By encouraging assemblers to use their training to take action, a solidly cultivated foundation is built and will continue to be strongly preserved. It is critical to maintain a system and sustain the process of continuous incremental improvement.

One-time kaizen events alone would not have yielded the results achieved by Preco Electronics. Adding Six Sigma disciplines to the program has enabled teams to successfully handle more complex issues. In addition, implementing 5S concepts has created a corporate culture where individuals are encouraged and rewarded for continually identifying and eliminating waste.

This culture has enabled Preco Electronics to provide significant value-and sustainable competitive advantages-for its customers through process improvements. Cost reduction becomes a natural output of the process, rather than an artificial target set once a year which may or may not be achievable.

The Five Pillars of Lean Manufacturing

Five related terms, called the Five S's, are used to describe workplace practices conducive to visual control and lean production. Preco Electronics defines them as:

  • Sort-refers to the removal of surplus materials, tools, equipment and furniture from the work space. The main guideline for analyzing the work space is frequency of use. The key principle in the analysis of production materials is based on whether the item will "remain resting in place" or will be "moving." The objective is to keep materials consistently moving as work in process. Typically, this step results in improved communication between workers, better production flow and less floor space. During the initial sort process at Preco Electronics, more than 800 unused items were removed from the production floor.
  • Set in order-identifies a goal in the arrangement, placement and sequence of items remaining after the sort process. Although most production lines are highly structured, additional work is required to adjust the arrangement of materials and tools used to perform specific operations. Set in order also considers the number of materials in the workplace and uses various methods to improve visual neatness. This results in the reduction of inventory levels, as well as elimination of waste, on the plant floor.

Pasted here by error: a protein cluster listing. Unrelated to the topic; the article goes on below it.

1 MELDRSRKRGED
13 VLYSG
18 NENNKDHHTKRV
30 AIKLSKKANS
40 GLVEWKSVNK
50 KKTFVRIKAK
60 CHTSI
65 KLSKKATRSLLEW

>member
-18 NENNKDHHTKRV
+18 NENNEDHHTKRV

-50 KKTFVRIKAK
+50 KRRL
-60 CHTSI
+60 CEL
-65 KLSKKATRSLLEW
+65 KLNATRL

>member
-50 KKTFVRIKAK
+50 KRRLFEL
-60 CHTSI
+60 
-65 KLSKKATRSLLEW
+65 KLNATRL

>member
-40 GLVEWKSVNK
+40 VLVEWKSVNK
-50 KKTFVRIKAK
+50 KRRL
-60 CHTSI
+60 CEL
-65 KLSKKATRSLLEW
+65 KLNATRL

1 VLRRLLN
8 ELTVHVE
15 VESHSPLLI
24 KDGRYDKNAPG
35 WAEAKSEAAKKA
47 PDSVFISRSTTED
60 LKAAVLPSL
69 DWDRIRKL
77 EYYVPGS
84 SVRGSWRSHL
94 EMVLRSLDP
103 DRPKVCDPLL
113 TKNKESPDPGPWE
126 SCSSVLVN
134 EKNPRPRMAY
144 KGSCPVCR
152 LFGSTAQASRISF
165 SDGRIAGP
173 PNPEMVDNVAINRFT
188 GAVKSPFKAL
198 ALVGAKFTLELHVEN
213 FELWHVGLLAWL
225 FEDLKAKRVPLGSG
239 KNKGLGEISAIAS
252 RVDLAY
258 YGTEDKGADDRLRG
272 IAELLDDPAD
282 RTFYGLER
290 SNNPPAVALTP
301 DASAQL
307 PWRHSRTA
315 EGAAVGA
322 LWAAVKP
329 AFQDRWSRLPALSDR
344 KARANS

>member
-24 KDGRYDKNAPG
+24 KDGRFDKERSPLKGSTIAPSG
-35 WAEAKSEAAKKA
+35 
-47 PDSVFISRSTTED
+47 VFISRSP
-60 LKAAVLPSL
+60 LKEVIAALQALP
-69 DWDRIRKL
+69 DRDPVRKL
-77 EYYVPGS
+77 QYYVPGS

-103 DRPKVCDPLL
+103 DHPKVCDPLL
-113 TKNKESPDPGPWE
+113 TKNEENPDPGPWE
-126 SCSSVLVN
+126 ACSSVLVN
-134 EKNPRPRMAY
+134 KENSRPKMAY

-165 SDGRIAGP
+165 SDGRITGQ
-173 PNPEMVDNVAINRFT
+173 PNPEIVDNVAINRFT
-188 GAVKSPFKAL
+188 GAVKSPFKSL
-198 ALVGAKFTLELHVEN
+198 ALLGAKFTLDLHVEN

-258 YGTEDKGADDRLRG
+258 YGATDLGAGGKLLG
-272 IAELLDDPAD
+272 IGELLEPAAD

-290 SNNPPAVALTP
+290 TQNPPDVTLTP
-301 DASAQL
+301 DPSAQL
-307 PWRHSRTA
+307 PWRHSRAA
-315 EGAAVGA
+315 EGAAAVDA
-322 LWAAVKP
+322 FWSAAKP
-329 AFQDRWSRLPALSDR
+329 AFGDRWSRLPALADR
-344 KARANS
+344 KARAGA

• Shine-refers to the guideline of keeping the workplace clean and orderly. This is best accomplished by identifying the tasks to be performed, the tools needed to perform the task, and the assignment of personnel to do the task. To accomplish this, a 5S job cycle chart must be developed. It should include the 5S task and the frequency the task is to be performed. This creates pride of ownership among the individual workers and creates a safer work environment. It also reduces defects in finished goods and reduces equipment downtime.
  • Standardized cleanup-refers to a standardized process for maintaining sort, set in order and shine. The main objectives include committing 5 minutes daily-at the end of each shift-for 5S cleanup; employing measures that prevent excess inventory and unwanted items in the work area; and creating a work environment that incorporates in-process cleaning and avoids cleaning as a separate activity. Production managers should engage in 5S discussions with their employees at least once per week.
  • Sustain-directed at the follow-up appraisal of the entire system. One of the best methods for sustaining the 5S principles in the workplace is a site audit. All findings are recorded in a 5S standardized checklist, which includes a ranking and scoring system to judge the effectiveness of the program. Each production team performs a self-audit on a weekly or biweekly basis. A 5S patrol, comprised of three individuals from each production team, plus their team leader, is formed. They make regularly scheduled visits to other production areas within the facility and audit the 5S standardized checklists of the other teams.